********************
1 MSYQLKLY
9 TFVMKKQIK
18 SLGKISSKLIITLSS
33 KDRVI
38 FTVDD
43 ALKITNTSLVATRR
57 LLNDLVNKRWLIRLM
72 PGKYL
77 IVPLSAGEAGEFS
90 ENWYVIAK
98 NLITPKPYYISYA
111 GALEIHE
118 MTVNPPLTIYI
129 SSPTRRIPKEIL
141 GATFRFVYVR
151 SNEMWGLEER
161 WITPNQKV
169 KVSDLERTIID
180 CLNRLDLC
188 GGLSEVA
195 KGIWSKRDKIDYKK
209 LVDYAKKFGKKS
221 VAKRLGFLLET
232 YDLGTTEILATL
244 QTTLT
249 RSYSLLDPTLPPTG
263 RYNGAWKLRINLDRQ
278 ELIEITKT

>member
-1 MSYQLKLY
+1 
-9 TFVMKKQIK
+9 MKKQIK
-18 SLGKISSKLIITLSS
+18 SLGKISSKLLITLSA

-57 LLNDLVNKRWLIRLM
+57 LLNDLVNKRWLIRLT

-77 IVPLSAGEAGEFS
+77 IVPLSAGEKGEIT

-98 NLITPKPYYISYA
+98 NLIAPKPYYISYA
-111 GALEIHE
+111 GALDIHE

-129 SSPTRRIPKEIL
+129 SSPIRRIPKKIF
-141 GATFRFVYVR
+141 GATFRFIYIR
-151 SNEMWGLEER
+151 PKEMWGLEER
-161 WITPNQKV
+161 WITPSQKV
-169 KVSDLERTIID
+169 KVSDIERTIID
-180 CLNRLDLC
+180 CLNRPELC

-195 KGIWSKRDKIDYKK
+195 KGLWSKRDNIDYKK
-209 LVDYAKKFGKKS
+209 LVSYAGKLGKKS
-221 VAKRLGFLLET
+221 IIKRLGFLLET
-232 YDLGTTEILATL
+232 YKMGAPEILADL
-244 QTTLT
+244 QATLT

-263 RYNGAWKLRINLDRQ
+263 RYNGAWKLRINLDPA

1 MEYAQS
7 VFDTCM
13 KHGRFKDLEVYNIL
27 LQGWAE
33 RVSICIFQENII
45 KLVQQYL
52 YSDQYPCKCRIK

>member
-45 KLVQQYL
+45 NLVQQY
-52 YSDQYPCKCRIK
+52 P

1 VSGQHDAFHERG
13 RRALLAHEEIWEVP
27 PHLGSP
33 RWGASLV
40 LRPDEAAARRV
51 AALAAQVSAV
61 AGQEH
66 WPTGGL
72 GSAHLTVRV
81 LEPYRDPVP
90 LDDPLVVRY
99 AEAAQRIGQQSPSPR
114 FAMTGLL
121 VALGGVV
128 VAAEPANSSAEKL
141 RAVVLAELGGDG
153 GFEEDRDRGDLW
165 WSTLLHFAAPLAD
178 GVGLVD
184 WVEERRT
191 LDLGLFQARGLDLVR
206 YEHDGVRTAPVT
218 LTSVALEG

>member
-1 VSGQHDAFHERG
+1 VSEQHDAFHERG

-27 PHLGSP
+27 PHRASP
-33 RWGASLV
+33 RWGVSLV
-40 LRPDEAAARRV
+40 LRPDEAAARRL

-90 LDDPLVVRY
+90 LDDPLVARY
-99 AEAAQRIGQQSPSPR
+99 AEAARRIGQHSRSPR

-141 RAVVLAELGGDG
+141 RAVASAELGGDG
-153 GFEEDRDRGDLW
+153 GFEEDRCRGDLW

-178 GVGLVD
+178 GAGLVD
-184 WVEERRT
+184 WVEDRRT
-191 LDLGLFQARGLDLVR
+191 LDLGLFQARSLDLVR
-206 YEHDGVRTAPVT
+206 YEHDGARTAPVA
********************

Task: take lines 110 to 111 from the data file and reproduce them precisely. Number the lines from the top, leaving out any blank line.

-40 LRPDEAAARRV
+40 LRPDEAAARRL